Cyberwarfare: what is Russia planning?

Experts fear that Vladimir Putin will ‘lash out’ with cyberattacks on West

Computer code with a portrait of Russian president Vladimir Putin
(Image credit: Getty Images )

The US has “evolving intelligence” that Russia is exploring options for cyberattacks on the West, Joe Biden has warned.

Calling on the private sector to immediately harden its online defences, the US president said that “the magnitude of Russia's cyber capacity is fairly consequential, and it’s coming”. Vladimir Putin “hasn't used it yet, but it’s part of his playbook”, added Biden in an address this week to the bosses of some of his country's largest corporations.

The intervention followed the publication of the latest Annual Threat Assessment from the US Intelligence community, which found that Moscow was developing capabilities to target underwater cables and industrial control systems.

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Cyber scenarios

The “most troubling takeaway” from Biden’s cyberattacks warning is that “US spy agencies have been spot on so far” in predicting Putin’s moves, said CNN’s White House reporter Stephen Collinson.

As the Ukraine war escalates global tensions, Putin “could turn his intelligence agencies or related criminal gangs against US government departments, hospitals, critical infrastructure and utilities”, in “direct reprisals” for “crippling sanctions” on Russia, Collinson wrote.

The BBC outlined three main scenarios that security experts reportedly fear most. The first is a targeted critical infrastructure attack like that in 2015 when Ukraine's electricity grid was disrupted by a cyberattack called BlackEnergy. The attack “caused a short-term blackout for 80,000 customers of a utility company in western Ukraine”, the broadcaster reported.

A second scenario would be a reprise of NotPetya, when destructive software was hidden in an update of accounting software used in Ukraine. The malware attack, in 2017, spread worldwide, destroying the computer systems of thousands of companies and causing an estimated $10bn (£7.5bn) of damage.

The third scenario would be an attack like that which resulted in the shutdown of the Colonial Pipeline in May 2021. A state of emergency was declared in a number of US states after hackers knocked out the online infrastructure of the pipeline, which carries 45% of the East Coast’s supply of diesel, petrol and jet fuel.

Timings of an attack

Chris Krebs, a former head of the US Cybersecurity and Infrastructure Security Agency, has warned that the “red lines” that have held back Putin from launching further cyberattacks may “evaporate”.

In an article for the Financial Times, Krebs argued that the “grim” economic outlook for Russia as sanctions kick in could “prompt Russian hackers to lash out against the West”.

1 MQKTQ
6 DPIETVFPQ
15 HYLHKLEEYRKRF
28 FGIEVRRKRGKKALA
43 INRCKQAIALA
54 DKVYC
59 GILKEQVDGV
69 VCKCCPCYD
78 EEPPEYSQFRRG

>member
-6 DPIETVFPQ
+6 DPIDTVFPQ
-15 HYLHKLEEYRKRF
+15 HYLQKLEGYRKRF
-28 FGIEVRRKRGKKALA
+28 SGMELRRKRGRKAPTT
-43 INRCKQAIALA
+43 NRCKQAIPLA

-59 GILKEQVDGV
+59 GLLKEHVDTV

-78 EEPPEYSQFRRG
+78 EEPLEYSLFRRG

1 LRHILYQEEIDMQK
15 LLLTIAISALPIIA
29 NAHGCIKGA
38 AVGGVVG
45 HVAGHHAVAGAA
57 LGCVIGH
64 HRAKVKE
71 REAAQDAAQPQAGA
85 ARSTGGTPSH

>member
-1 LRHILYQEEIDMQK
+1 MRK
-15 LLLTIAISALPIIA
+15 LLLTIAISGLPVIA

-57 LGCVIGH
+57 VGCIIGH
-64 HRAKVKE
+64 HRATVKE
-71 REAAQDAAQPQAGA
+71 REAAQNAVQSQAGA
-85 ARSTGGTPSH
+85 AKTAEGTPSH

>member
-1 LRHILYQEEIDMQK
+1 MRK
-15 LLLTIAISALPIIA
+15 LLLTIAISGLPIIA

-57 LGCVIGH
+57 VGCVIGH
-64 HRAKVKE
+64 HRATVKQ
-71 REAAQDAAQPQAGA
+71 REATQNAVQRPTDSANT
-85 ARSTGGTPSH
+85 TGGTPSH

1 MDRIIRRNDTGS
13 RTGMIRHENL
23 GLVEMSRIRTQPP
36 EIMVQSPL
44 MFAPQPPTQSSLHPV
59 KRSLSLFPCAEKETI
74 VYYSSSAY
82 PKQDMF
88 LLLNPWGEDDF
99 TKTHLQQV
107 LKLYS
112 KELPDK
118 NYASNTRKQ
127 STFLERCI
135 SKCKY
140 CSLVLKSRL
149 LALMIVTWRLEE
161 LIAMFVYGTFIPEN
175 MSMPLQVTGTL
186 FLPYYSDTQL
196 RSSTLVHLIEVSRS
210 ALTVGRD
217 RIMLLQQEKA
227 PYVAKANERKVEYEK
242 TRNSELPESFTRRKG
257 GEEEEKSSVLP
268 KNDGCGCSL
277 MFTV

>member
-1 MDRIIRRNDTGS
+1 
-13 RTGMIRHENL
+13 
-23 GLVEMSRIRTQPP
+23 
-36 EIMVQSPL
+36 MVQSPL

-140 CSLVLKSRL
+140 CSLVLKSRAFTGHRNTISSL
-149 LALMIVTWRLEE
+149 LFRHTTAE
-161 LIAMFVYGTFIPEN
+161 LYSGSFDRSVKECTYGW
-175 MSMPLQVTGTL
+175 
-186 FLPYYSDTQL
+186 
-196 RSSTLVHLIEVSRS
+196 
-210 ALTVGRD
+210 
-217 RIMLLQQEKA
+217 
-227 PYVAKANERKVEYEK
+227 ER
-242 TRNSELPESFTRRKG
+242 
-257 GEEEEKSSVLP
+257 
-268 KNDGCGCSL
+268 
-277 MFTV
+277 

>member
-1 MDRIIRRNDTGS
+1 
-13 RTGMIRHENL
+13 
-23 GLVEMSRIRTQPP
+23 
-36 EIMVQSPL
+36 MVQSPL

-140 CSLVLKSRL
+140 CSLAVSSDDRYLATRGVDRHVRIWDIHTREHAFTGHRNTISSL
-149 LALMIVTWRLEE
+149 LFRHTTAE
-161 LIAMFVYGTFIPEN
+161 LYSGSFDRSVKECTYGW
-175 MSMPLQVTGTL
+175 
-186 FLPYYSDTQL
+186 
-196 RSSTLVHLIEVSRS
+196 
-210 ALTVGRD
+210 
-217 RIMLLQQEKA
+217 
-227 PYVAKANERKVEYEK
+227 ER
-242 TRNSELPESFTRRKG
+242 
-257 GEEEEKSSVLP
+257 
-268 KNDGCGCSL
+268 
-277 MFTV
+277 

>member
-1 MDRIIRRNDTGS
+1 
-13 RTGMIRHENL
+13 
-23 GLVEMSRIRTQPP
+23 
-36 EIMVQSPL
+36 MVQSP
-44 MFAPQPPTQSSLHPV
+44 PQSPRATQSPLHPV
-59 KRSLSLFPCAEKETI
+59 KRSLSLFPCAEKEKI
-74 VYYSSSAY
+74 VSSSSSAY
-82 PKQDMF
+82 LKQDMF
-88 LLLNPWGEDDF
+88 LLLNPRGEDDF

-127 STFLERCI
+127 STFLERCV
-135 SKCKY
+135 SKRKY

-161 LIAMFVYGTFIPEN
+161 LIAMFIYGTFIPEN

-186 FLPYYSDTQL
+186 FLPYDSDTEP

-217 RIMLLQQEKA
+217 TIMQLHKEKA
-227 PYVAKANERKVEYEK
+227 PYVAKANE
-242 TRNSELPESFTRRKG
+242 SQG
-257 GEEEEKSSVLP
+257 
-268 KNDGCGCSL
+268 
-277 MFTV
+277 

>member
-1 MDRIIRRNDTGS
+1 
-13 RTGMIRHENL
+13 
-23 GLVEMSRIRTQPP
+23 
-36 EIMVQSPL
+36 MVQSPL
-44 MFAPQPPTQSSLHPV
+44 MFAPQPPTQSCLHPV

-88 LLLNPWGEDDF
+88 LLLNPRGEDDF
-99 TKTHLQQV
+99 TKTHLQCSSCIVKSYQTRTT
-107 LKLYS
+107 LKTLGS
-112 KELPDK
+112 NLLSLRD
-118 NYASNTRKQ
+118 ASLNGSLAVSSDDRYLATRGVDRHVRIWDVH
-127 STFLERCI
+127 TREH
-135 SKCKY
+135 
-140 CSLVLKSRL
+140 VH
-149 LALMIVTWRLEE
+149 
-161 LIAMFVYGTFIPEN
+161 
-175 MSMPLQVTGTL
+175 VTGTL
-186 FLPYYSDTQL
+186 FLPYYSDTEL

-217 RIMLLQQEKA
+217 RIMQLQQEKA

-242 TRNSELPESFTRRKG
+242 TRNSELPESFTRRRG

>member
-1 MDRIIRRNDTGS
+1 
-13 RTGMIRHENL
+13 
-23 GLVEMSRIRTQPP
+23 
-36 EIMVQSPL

However, The New Yorker said “the fact that devastating attacks haven’t occurred so far” has “raised doubts in some quarters about the viability and efficacy of using malicious software as a weapon of war”.

The magazine’s Sue Halpern speculated that it “may be that Russia never had the capabilities that its adversaries ascribed to it in the first place”.

“Unlike conventional weapons, which can be counted, cyber weapons are invisible until they are deployed, making it impossible for outsiders to assess the size and power of a nation’s cyber arsenal,” she wrote.

CNN’s Collinson noted that “there has so far been no major cybersecurity disaster, like a blanket power outage, a poisoned water system or a crippled supply chain, in the US or Ukraine since the invasion”.

Nearly 20 experts “who spoke with CNN” reportedly agreed that while Russia was “well positioned” to launch catastrophic cyberattacks on the US, Putin understands that his cyber capabilities are outmatched by those of the US.

Samantha Ravich, chair of the Foundation for Defense of Democracies’ Center on Cyber and Technology Innovation, told the BBC’s World At One that Putin has kept his cyber powder dry because he knows such weapons can “get out of control”.

However, she added, Putin might lash out as he gets “more and more desperate”.

The West should “harden the castle walls” against such attacks, Ravich concluded, because while the “cyber dog” hasn’t barked yet, “it will”.

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Chas Newkey-Burden has been part of The Week Digital team for more than a decade and a journalist for 25 years, starting out on the irreverent football weekly 90 Minutes, before moving to lifestyle magazines Loaded and Attitude. He was a columnist for The Big Issue and landed a world exclusive with David Beckham that became the weekly magazine’s bestselling issue. He now writes regularly for The Guardian, The Telegraph, The Independent, Metro, FourFourTwo and the i new site. He is also the author of a number of non-fiction books.